Journalist Tom Brokaw was called out on comments he made on a recent episode of “Meet the Press,” where he suggested that Hispanics were not doing enough to assimilate.

He has since apologized, but the conversations continue online, on buses and in taxis, at barbershops and salons, in breakrooms and over dinner as to what he meant and more specifically, what it means to be American.

To be sure, I am glad that he said it aloud. Rather than pretend or tolerate persons from other cultures, give voice to your fears and the secret checklist that you only take out with friends and family.

Because you can’t exactly take back what some persons are struggling with whether or not they “want brown grandbabies.”

As ignorant as it is insulting, it is a racist belief that human beings who are not socially colored white should be treated as unwelcomed and rejected upon sight, that we know all there is to know about the baby boy or girl based on the social coloring of skin.

Most people are decent enough not to call a baby unattractive, but it is heartless to reject outright the possibility of the child, to abort the idea of a little one because they are a member of a culture that others have deemed inferior.

Persons who espouse this belief are pre-hating, pre-stereotyping, pre-segregating their families. Before it even happens, they are drawing lines around their hearts and their homes with their tongues.

In essence, they are saying, “This is who my family is and who we always will be. All others: Do not enter. Keep off the grass.”

We want persons to become American, to become one of us, but how much of themselves must they give up? Deny? Reject?

Why can’t they keep their heritage, their culture, their language, their name? Why do they have to lose themselves altogether?

Who has the recipe? The measuring cups? Are we eyeing the amount or is it exact?

When I was a child, I was told that America was a melting pot. If this were the case, then how is it that the flavors of all the cultures that have entered are not reflected?

Why is it that persons, after jumping into the pot, are still being told to “go back to where you came from”?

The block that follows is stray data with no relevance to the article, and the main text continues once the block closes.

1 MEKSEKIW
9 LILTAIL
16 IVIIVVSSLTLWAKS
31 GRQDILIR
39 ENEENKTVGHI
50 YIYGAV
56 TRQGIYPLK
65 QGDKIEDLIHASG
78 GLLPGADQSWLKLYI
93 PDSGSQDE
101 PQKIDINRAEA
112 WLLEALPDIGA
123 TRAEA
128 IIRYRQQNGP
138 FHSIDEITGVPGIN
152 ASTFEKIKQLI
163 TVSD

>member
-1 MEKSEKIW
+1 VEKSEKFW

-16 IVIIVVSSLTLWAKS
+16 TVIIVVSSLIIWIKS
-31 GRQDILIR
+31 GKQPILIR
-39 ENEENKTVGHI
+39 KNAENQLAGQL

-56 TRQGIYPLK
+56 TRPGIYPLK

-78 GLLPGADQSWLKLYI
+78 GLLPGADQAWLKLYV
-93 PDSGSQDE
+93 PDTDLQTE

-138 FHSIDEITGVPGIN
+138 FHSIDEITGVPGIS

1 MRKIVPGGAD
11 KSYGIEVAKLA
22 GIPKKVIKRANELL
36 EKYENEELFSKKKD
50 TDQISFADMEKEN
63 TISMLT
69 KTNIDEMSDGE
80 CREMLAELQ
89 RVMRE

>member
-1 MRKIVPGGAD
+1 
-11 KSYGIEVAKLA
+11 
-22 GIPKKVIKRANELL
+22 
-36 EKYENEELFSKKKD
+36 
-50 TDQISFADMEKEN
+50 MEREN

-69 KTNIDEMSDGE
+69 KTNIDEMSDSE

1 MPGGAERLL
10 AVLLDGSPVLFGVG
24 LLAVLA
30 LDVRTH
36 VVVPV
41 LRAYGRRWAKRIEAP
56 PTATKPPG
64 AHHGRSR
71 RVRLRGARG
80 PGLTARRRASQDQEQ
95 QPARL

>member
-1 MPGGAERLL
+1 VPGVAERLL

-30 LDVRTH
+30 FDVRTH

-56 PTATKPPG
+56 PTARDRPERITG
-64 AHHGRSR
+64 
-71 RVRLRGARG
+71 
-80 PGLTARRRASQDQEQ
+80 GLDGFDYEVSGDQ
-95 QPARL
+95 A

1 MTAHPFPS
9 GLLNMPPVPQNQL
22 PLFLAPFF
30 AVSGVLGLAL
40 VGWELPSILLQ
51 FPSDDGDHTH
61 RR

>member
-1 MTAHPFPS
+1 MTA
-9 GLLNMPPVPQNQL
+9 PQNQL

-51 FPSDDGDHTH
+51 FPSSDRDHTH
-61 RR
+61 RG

This makes me wonder who is in charge of the ingredients. Who is the taste tester and who is this dish being served to?

Who are we becoming as Americans and who says that we are what our founders and fellow Americans intended? Who has the right to say that someone is “un-American” and where do these meanings come from?

Frankly, I would like to see the checklist.

I want persons to come to the table and say how they really feel about “brown grandbabies”– because they are not coming but are already here.

They are in the so-called melting pot, whether or not you want them to touch you, to rub off on you, to be associated or affiliated with or, closer still, related to you or not.

I am convinced we are making a myth that what is in the pot is a false hero narrative of the founding of this country and of a people who pulled themselves up by their bootstraps.

This narrative is contrasted by the reality that those who colonized this land choked the life and culture out of people who are indigenous to what is now the United States – sadly, the names of the people have been snuffed out – and tied a rope around Africans to enslave them, to lynch them and then to limit them through segregation and the Black Codes that continue even today.

We have to talk about it; if not, comments like Brokaw’s will merely stir the pot.

Editor’s note: A version of this article first appeared on Thomas’s blog, Raceless Gospel. It is used with permission.

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